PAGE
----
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Recently I've realized that I need to wrap some base methods in my class for doing things like logging or debugging so I've been studying how I could achieve it in a more pythonic way that just repeating myself. I've met the python decorator and I've decided to write one, this is my code:

def wrap2(methods):
    def subwrap(klass):
        for m in methods:
            m1 = getattr(klass,m)
            if callable(m1):
                def m2(*args,**kargs):
                    print("Pre",m) #this is example code
                    res =  m1(*args,**kargs)
                    print("Post",m) #this is example code
                    return res                
                setattr(klass,m,m2)
        return klass
    return subwrap

And I expect it to be used like this:

class A(object):
    def f(self,val):
        print("called f(%d)" % val)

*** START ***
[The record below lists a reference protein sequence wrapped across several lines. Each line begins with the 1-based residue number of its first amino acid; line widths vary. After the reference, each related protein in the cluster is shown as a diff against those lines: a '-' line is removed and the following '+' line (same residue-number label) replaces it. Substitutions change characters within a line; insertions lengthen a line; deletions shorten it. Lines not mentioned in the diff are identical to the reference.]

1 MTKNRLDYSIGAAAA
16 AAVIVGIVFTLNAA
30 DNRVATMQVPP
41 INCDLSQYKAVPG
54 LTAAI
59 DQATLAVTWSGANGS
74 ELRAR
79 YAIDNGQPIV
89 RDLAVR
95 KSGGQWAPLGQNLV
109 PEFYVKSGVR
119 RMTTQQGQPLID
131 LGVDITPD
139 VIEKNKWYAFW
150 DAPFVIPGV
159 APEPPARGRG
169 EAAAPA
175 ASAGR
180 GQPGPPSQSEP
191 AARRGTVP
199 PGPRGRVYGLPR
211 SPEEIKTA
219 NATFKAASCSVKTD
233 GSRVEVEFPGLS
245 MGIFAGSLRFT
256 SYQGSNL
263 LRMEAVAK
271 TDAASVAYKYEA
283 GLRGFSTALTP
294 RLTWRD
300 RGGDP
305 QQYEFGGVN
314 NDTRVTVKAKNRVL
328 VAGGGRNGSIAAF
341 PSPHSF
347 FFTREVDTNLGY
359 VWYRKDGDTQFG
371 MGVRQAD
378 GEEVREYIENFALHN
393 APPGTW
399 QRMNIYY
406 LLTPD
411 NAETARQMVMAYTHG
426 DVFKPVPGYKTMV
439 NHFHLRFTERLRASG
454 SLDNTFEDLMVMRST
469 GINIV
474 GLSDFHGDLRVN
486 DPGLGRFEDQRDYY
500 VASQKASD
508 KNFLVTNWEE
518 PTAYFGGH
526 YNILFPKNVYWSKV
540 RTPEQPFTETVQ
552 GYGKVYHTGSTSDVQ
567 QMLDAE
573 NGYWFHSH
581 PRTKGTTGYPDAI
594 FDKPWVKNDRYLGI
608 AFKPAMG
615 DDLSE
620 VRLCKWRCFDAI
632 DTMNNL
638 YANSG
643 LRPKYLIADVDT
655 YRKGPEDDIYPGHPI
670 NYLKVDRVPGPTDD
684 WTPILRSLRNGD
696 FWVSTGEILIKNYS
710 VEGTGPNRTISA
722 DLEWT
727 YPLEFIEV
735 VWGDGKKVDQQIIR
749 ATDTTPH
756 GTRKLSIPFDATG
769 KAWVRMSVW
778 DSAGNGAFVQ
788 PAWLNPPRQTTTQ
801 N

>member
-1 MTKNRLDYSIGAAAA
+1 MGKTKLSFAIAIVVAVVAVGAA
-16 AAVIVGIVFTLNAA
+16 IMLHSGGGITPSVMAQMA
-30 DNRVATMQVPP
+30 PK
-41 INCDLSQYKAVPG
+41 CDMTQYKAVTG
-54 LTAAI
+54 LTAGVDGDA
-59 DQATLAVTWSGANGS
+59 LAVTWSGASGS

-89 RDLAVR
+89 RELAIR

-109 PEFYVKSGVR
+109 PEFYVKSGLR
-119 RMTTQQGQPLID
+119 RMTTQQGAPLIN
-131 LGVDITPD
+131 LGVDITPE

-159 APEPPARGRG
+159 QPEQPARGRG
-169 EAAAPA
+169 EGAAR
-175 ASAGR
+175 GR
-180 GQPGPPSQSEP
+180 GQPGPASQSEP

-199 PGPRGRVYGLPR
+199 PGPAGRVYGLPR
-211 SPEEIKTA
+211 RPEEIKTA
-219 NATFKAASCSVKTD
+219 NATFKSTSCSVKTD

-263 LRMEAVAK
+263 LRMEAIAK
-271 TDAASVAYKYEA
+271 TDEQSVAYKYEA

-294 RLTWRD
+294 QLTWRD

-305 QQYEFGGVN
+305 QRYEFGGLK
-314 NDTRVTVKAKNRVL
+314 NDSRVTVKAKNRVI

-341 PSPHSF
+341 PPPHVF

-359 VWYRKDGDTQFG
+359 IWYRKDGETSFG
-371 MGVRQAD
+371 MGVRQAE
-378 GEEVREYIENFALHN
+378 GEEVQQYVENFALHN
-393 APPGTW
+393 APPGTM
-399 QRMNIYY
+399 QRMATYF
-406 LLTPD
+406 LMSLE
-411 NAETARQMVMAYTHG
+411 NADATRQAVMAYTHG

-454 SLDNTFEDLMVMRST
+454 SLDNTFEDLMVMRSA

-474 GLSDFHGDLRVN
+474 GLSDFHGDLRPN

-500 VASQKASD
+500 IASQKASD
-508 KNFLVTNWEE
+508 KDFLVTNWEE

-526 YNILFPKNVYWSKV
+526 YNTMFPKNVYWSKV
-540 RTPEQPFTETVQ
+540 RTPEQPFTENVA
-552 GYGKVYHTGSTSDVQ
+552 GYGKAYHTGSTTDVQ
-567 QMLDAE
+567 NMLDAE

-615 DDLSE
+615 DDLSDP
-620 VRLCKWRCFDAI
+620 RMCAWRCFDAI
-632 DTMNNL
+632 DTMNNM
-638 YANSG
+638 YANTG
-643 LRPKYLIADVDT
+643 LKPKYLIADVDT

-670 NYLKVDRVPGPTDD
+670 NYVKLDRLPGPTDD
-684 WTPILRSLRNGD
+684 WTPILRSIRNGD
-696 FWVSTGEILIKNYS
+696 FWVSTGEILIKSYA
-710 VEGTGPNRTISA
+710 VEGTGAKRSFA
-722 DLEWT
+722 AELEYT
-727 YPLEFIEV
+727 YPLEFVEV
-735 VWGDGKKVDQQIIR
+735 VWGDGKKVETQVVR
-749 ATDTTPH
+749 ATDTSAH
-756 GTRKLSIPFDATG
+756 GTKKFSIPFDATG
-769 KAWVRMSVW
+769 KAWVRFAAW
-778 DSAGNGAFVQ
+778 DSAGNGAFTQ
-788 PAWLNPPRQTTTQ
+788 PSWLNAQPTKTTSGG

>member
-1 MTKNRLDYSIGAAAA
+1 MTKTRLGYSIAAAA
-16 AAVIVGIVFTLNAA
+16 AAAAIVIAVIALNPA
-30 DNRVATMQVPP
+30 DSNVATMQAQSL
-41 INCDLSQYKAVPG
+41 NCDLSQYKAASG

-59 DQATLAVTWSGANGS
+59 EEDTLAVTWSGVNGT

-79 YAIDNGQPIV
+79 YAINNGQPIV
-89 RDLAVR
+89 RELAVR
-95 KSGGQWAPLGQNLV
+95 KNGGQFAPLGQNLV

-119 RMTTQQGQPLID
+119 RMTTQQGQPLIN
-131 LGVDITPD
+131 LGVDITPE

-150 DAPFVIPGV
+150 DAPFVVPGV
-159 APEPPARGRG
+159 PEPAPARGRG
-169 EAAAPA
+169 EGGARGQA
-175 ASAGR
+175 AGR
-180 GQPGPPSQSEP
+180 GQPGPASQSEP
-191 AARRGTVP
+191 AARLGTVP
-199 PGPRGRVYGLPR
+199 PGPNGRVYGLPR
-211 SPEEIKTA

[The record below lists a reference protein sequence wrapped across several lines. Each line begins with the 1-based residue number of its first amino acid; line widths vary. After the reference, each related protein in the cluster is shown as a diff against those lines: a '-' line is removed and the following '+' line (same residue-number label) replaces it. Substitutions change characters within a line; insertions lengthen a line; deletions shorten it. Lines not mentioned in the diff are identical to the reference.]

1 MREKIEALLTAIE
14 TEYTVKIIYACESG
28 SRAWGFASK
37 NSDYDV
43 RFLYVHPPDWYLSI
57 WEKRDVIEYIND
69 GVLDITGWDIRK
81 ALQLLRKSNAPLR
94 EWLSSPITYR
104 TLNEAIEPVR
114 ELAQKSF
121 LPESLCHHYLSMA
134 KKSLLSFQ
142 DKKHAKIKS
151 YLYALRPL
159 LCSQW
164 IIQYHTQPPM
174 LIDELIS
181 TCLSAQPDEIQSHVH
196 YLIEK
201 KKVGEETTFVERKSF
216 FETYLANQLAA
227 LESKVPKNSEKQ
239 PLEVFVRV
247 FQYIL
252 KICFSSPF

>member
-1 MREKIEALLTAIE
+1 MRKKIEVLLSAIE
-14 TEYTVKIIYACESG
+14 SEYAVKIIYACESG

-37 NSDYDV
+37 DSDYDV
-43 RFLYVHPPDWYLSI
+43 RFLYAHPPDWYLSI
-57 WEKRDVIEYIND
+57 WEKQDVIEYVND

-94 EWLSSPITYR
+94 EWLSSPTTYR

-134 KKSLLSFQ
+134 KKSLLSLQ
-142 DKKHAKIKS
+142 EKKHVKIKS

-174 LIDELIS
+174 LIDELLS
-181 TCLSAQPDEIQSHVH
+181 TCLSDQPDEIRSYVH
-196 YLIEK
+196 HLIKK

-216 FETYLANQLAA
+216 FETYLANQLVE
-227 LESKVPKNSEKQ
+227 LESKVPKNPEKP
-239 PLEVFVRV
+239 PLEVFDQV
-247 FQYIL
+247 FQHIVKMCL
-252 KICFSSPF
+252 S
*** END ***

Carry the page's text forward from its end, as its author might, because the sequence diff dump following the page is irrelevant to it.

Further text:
return val

@wrap2(['f'])
class B(A):
    pass


b = B()
print "returned %d" % b.f(1)

I just want to know if my solution is right before a I start using it in my real code. I'm interested in the use of callable, getattr and setattr in the decorator code, Am I using it right? Will I have problems with inheritance in my classes if I use the decorator? Is right to modify the class inside the decorator rather than returning a new class? Is there a more pythonic way of doing what I'm doing?

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1  
Yes, no, yes, & probably not. –  martineau Dec 23 '13 at 21:41
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